The Province from Vancouver, British Columbia, Canada on September 16, 2015 · 56
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The Province from Vancouver, British Columbia, Canada · 56

Vancouver, British Columbia, Canada
Issue Date:
Wednesday, September 16, 2015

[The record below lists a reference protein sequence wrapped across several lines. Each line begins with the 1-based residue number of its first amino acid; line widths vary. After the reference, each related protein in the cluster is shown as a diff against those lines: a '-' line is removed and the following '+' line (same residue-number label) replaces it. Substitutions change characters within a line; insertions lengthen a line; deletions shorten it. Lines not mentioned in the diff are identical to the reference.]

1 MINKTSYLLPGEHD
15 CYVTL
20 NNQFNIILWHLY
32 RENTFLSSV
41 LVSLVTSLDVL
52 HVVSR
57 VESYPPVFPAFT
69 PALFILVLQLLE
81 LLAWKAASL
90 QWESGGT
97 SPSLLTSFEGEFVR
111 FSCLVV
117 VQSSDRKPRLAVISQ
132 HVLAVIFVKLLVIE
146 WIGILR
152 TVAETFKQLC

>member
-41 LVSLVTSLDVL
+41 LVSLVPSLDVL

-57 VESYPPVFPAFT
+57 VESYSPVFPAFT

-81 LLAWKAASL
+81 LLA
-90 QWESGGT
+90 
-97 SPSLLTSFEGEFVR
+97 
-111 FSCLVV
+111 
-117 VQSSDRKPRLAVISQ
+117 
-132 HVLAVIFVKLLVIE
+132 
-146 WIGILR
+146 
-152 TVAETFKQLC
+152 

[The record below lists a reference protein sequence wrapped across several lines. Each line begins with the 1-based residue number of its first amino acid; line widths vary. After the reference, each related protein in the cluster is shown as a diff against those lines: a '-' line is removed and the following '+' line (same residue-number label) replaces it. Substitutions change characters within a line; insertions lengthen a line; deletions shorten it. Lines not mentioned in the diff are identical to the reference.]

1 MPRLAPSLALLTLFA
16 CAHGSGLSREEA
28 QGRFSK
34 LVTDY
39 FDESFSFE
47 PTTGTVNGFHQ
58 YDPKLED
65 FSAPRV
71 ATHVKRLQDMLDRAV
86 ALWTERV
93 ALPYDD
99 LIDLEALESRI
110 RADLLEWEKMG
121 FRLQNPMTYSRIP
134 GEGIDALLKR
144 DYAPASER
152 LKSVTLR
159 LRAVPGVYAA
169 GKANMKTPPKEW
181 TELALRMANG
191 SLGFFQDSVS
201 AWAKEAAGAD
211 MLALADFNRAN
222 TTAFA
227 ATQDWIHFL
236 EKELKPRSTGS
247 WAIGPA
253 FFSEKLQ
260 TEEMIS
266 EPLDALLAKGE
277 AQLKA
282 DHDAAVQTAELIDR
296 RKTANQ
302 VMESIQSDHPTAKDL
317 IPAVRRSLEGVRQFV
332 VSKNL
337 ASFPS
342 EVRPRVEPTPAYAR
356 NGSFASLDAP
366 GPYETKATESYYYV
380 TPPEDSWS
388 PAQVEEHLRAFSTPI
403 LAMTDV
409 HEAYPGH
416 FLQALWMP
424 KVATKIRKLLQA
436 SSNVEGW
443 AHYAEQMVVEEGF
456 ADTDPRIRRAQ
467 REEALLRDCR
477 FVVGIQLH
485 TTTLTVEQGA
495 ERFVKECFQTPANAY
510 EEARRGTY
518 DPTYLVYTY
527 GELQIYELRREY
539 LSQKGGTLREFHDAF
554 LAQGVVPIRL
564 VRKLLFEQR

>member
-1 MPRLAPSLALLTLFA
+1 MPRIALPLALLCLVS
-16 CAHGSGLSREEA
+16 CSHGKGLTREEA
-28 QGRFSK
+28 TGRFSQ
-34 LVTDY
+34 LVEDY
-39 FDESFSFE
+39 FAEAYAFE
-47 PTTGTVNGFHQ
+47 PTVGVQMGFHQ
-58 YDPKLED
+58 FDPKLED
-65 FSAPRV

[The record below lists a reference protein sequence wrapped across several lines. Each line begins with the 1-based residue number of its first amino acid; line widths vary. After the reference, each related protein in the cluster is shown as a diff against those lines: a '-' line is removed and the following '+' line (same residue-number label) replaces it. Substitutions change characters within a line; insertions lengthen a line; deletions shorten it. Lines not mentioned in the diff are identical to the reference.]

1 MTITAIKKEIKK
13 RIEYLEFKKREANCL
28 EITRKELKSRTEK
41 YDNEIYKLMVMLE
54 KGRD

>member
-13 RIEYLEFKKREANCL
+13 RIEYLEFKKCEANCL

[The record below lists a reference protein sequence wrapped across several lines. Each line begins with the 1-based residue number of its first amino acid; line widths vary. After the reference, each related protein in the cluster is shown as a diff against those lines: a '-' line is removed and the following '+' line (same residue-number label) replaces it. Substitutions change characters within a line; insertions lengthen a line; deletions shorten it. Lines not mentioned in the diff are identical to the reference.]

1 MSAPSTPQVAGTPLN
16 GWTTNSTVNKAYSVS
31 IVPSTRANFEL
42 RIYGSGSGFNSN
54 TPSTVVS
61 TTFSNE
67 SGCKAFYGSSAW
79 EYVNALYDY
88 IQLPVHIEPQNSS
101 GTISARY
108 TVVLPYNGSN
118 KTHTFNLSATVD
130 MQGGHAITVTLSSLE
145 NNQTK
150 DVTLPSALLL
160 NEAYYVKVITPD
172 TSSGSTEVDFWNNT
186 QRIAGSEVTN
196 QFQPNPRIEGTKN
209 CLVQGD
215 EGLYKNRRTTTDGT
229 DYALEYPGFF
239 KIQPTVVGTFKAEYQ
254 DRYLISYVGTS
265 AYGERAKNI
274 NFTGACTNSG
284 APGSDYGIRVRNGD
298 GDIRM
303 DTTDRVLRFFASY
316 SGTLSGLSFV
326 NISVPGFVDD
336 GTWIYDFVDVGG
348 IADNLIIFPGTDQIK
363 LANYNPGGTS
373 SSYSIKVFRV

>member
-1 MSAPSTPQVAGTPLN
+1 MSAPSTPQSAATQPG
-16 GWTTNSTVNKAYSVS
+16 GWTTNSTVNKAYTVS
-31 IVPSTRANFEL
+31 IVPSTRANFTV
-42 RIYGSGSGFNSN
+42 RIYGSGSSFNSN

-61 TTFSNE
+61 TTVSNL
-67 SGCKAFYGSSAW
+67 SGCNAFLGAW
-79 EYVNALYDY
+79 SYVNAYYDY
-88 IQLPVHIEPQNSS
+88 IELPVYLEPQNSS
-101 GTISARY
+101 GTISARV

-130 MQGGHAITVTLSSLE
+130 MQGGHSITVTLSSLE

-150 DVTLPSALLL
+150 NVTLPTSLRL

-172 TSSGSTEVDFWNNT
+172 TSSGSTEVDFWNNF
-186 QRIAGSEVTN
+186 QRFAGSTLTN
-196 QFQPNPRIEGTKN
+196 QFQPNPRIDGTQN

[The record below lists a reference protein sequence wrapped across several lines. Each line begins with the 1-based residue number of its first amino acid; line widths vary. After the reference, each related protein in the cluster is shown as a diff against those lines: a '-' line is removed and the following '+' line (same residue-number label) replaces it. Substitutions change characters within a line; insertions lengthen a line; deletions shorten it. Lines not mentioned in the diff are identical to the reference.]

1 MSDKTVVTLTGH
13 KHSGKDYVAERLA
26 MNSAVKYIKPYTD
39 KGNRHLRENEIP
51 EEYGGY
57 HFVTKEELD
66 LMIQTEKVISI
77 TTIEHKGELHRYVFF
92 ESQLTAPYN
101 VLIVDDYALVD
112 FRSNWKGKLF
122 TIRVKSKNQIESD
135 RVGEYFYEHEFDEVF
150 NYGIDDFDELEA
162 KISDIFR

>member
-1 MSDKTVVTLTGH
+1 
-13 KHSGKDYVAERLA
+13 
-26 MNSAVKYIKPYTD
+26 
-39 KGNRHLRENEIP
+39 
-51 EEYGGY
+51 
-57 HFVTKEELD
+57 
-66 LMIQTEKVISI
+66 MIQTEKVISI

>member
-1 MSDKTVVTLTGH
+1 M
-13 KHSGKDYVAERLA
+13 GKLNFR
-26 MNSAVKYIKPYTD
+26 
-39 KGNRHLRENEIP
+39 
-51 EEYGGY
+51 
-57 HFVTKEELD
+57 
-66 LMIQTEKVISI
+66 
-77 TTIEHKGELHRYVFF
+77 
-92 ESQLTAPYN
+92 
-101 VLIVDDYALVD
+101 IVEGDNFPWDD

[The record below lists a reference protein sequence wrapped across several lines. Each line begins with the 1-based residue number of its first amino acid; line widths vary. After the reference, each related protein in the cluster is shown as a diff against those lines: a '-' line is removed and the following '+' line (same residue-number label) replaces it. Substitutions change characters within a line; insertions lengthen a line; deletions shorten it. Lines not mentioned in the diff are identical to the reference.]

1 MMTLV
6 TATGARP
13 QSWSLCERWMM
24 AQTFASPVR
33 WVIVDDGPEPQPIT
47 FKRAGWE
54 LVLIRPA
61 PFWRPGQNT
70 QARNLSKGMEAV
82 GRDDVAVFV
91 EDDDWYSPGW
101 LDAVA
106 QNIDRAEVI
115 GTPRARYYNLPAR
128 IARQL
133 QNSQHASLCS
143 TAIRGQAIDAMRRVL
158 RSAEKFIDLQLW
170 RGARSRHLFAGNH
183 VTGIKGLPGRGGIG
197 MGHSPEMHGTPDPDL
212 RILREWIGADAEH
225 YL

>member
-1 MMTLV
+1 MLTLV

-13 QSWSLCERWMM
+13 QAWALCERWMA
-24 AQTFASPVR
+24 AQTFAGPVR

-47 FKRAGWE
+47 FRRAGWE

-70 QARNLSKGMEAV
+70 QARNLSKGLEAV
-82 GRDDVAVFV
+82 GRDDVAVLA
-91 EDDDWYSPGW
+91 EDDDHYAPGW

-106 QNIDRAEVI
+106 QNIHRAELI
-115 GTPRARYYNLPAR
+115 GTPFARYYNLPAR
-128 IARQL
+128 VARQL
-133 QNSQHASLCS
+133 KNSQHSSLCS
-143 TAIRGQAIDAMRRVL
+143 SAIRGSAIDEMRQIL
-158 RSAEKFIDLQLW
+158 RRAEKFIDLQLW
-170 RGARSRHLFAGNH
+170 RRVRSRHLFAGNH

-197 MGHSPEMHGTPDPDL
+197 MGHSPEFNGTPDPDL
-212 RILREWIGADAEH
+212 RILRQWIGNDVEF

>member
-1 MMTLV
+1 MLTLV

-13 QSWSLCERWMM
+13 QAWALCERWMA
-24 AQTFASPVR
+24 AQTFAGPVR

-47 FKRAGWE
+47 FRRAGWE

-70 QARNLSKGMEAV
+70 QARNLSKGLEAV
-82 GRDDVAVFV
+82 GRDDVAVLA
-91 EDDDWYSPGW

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56 I SPORTS I THEPROVINCE.COM BASKETBALL WEDNESDAY, SEPTEMBER 16, 2015 nn n M JVU I .T:.. . . .... .... " J Njv fir. jvlISI mm Philadelphia 76ers Julius Erving, left, and Moses Malone, right, hold the NBA championship trophy after winning the title in 1 983. Malone was a three-time NBA MVP. the associated press files HORSESHOE BAY - NANAIMO Leave Horseshoe Bay 6:20 am 112:00 pm 44:20 pm 8:30 am 12:50 pm 5:20 pm 10:40 am 3:10 pm 06:30 pm 7:30 pm 9:30 pm i Sep 8 only. 4 Sep 11, 18, & 25 TSAWWASSEN - NANAIMO (DUKE POINT) Leave Duke Point Leave Tsawwassen 5:15 am 10:15 am 7:45 am 12:45 pm B Except Sat. 3:15 pm H8:15pm 5:45 pm H10:45 pm I TSAWWASSEN - Leave Tsawwassen A6:00aml0:00am 7:00 am 11:00 am 2:00 pm Q6:00 pm 3:00 pm 7:00 pm 8:00am12:00pm 84:00pm 9:00 pm 9:00 am 1:00 pm 5:00 pm A Sep 21 only. Sep 8 & 22 only. Sep 8 & 22-23 only. $ Fri & Sun only. Fri, Sun, Sep 8-10, 14, 17, 21, 24 & 28 only. if5 Km HORSESHOE BAY Leave Horseshoe Bay 7:20 am 1:35 pm 04:20 pm 9:25 am 42:10 pm 5:50 pm 11:30 am 3:50 pm 7:50 pm 4 Sep 11, 18, & 25 only. 9:45 pm Brought to you by: Mi mm Visit theprovince.comjobs September 8 - October 7, 2015 Schedules are subject to change without notice. (DEPARTURE BAY) Leave Departure Bay 6:20 am 10:40 am 02:10 pm 7:30 pm 8:30 am 412:00 pm 3:10 pm 9:30 pm 19:50 am 12:50 pm 5:20 pm only. O Sep 13, 20, & 27 only. 5:15am 10:15 am 3:15 pm B8:15pm 5:45 pm H 10:45 pm 7:45 am 12:45 pm Except Sun. SWARTZ BAY Leave Swartz Bay 7:00 am 11:00 am 3:00 pm 7:00 pm 8:00 am 12:00 pm 4:00 pm 9:00 pm 9:00 am 1:00 pm 5:00 pm 10:00 am 2:00pm $6:00 pm 3S Fri, Sun, & Sep 23 only. Fri, Sun, & Sep 22-23 only. Thu, Fri, Sun, & Sep 8-9 only. Thu, Fri, Sun, & Sep 8-9 & 21 only. Fri, Sat, Mon & Sep 8 & 24, except Oct 2-3 & 5. - LANGDALE Leave Longdate 6:20 am 12:35 pm 4:50 pm 8:25 am 2:45 pm 05:25 pm 10:25 am 43:15 pm 6:50 pm 8:45 pm O Sep 13, 20, & 27 only. Available at BC Ferries terminals and onboard ships. For schedule and fare information or to make a reservation: mm cage star: Rules were JUSTIN WM.MOYER WASHINGTON POST WASHINGTON It was the dog days of summer 1974, and University of Maryland basketball coach Lefty Driesell was angry. He had spent the better part of a year scouting a star high school basketball player from Petersburg, Va., named Moses Malone 6 feet 10 inches, 220 pounds, 19 years old and, according to one scout, a "pro talent now." After a heated recruiting battle, Malone signed a letter of intent with the Terrapins. But, before his first game, the centre defected to the Utah Stars, dealing the Maryland basketball program a huge blow. But this wasn't just about the Terps, Driesell said. This was about a young man the first young man in history to forego a college education and jump right from high school on to a pro court. It just wasn't appropriate. More than 40 years later, Malone who died of an apparent heart attack over the weekend at 60 has left a legacy many an NBA pro would kill for. With 7,382 offensive rebounds, the man who helped take the Philadelphia 76ers to a world championship was inducted to the Hall of Fame in 2001, the first year he was eligible. But a generation ago, this silent and, some said, not very smart giant was at the centre of a controversy about sports and education and race that rages to this day. If the American Basketball Association which merged with the NBA two years after Malone was recruited needed the perfect player to justify scooping right out of high school, Malone certainly fit altered because of 'Mumbles' the bill. First of all, he was incredibly poor. "It was obvious that they were broke," Larry Creger, who scouted Malone for Utah, told Terry Pluto for the 2007 book Loose Balls: The Short, Wild Life of the American Basketball Association. "The house had no paint. There wasn't any grass where the lawn was supposed to be. The whole neighbourhood was like that" Malone was the only child of a woman who battled serious health problems even as she worked as a Safeway checker for $1 00 per week. "If a kid doesn't want to go to college, let him go to the pros." University of Louisville coach RickPitino Mary Malone had left school after the fifth grade to keep her family afloat, and kicked Malone's father out of the house when he took to drinking. "I didn't like him to do no work at all," she told sportswriter Frank Deford of her son in 1979. "I know how hard I come up, so I didn't want him to." The Malone homestead Deford described was little more than a shack one that was condemned after Malone's mother moved out once her son got his payday. Powered by WORKOPOLIS The recruiters weren't just supposed to be selling Malone on their college teams. They were supposed to be selling him on college. Malone's family, however, wasn't just in dire circumstances. He was also a middling student at best. Of the "C" average Malone would need to get into a worthy school: "He doesn't quite have it now," Bob Kilbourne, athletic director at Malone's high school, told the Washington Post in 1974, "but we're pretty sure he's going to get it" After Malone signed with the Stars, the centre's silence, which some writers linked to his alleged lack of intelligence, became legend. Two New York Times headlines referred to him as a "man-child." Before he was "Chairman of the Boards," one nickname, the unwelcome gift of a Utah radio DJ, was "Mumbles" Malone. Whenever reporters did score what passed for a quote from the player, they often rendered it in dialect accompanied by unflattering descriptions. Even his famous line about the outcome of the 1983 postseason " Fo' FoJ Fo,' " a prediction of three series sweeps in four games could be read as mocking. In 2005, the NBA decreed that players must be 19 to enter the draft. A decade later, the decision isn't universally popular. There are so-called "one-and-done" players who do a year at college before turning pro. This outcome doesn't seem to serve anyone. "College is not for everybody," Rick Pitino, head basketball coach at the University of Louisville, said earlier this year. "So if a kid doesn't want to go to college, let him go to the pros."